Username: Kitch

Post Number: 9
Registered: 7-2003
Posted on Monday, Feb 27, 2006 - 7:54 pm:   Edit PostPrint Post

Just to let you know the outcome of my filly, after trips to different veterinarians we determined that the epiglottis was not functioning, it would lay like a wet noodle when she swallowed allowing the food to enter the trachea. There was no physical evidence of anything wrong, Dr. Gareth Fitch suggested possible led poisoning, I ruled that out so your suggestion of botulism seems to be the only explanation, Dr. Fitch said to give her four to six more months. She learned how to get her mash down her esophagus, she would twirl her heard when she swallowed and seemed to get most of it down, so if any off you are thinking how bad she must have looked, it was not that bad. On October 5th I started to see an improvement and in three weeks she was back to normal, it was a tough five and a half month but we survived, I just hope there was no damage to the lungs. Thanks again for you help.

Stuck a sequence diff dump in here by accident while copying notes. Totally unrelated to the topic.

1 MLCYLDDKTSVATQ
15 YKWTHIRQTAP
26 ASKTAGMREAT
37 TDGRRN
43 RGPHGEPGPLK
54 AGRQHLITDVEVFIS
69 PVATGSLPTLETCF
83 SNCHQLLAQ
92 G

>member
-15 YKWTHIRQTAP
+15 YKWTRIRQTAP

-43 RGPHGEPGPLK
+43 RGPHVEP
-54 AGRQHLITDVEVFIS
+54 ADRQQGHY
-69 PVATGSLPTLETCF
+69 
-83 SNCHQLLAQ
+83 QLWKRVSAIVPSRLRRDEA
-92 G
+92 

Janine
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Lee
Member
Username: Paul303

Post Number: 582
Registered: 9-2002
Posted on Tuesday, Feb 28, 2006 - 1:49 am:   Edit PostPrint Post

Janine: Thank you so much for your follow-up. It helps us all to hear the outcome of as many cases as possible. Good or bad, they all carry a message and a good dose of wisdom. The fact that your outcome was favorable, brings us our dose of wisdom with a bonus of good cheer. Thanks again!
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Robert N. Oglesby DVM
Moderator
Username: Dro

Post Number: 14942
Registered: 1-1997
Posted on Tuesday, Feb 28, 2006 - 8:34 am:   Edit PostPrint Post

I second the thanks and congrats on the good outcome of a very interesting case.
DrO